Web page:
Building Energy-Savings into Daylight Savings

25th Mar, 2022

Shedding a little light on how to reduce lighting energy consumption

With the current global fuel crisis, many are anxious about the anticipated 54% utilities cost increase heading our way in April.  Due to an unfortunate mix of factors such as limited renewable energy generation last summer, and a cold winter restricting the amount of gas stored, more and more of us are expected to face rising energy costs.

Of course, a large percentage of these pressures stem directly from gas. As The Energy Saving Trust suggest, simple changes of habit in the home can help equalise these price hikes. Read more about how to save energy in our Big Energy Saving series here.

Many of us will lose sleep over this and, added to the UK’s lost hour of sleep this weekend from DST, we’re set to be a nation in sleep poverty too. In addition to cost, business owners are confronted with several other factors such as energy reduction targets. Lighting specifically is a key factor for many, as it becomes a larger energy consumer (proportionally), the more efficient a building becomes.

With 19% of the worlds’ electricity consumed by lighting, the clocks accelerating forwards may be a blessing in disguise. Now could be an optimum time to make improvements to the operational elements of your buildings, incorporating this extra daylight and improving lighting.

Natural light

Aside from being a notable factor for improving wellbeing (read more about lighting and wellbeing here), utilising natural light can reduce operating costs and energy consumption. It’s seriously worth thinking about, particularly because over 40% of a building’s energy use can be down to just lighting. And, as the clocks go forward, we will see a little more light than we’re used to.

Introducing more natural light sources, such as rooflights, or replacing old glazing with modern alternatives could prove especially beneficial. Which provide greater light transmittance, lower thermal conductivity and improved frame factors.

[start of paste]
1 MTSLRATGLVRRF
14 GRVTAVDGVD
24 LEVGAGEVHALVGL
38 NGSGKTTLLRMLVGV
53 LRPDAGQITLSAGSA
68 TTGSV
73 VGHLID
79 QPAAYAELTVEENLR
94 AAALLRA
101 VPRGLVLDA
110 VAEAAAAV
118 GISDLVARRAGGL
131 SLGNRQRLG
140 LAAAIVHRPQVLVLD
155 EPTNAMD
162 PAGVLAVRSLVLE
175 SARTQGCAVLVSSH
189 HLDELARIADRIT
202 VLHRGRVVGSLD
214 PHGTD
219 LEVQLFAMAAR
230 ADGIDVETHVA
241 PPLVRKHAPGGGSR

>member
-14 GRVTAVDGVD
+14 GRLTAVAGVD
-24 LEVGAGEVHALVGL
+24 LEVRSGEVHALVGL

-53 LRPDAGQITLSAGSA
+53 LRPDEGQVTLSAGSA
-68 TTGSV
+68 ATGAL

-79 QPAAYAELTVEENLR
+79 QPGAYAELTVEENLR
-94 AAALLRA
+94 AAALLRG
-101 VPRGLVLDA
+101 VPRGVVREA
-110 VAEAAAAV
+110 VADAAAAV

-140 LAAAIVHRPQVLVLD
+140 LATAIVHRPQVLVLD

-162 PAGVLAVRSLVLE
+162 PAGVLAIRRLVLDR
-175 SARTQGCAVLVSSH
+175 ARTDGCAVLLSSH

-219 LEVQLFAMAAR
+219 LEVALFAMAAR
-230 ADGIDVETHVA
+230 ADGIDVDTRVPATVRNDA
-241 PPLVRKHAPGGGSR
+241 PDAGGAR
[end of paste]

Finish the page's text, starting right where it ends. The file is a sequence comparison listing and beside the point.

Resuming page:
Within existing spaces, natural light can be introduced by reducing obstructions externally; this could mean pruning trees, adjusting shuttering or re-considering the placement of outdoor sheds. Even giving your existing elements a spring clean will remove any obstructive dirt and improve transmittance.

Finally, is your building decorated with dark, solid colours? If the walls and floor are a heavy, corporate grey that has a low light reflectance value, any natural light hitting those surfaces is just going to be absorbed. Opt for airier, lighter touches for wall, floor and ceiling coverings.


Artificial light

With a limited source and several knock-on effects of natural light, every building will require artificial lighting. The trick is for it to support natural lighting; by using intelligent controls to actively monitor internal brightness, and automatically increase or decrease those levels.

Utilising daylight compensation can offer energy savings in the range of 20-60%, and most buildings can reap this whenever they have sufficient daylight. It can be provided as switching, or dimming, with the latter providing greater saving potential, despite its higher initial cost.

However, the use of ‘circadian’ lighting controls to further reduce the negative effects of artificial lighting should be considered. These systems will change both the brightness and colour temperature of lighting, simulating the natural daytime cycle, which can improve concentration, mood and morale.


Now we’ve ‘prepared’ your building, let’s prepare you for the clocks springing forwards:

  • Begin eating slightly earlier in the day over the next couple days until Sunday
  • Expose yourself to sun early Sunday morning to reset your body clock
  • Use an eye mask or window coverings to block out the earlier sunrises from waking you up

If you would like to know more about utilising lighting and its benefits financially, environmentally and biologically, get in touch with Tom Broome at SDS.